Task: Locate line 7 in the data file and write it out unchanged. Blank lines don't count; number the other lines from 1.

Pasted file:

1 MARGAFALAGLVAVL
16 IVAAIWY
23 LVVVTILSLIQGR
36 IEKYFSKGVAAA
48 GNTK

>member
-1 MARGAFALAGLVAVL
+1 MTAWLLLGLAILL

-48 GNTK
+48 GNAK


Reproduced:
-1 MARGAFALAGLVAVL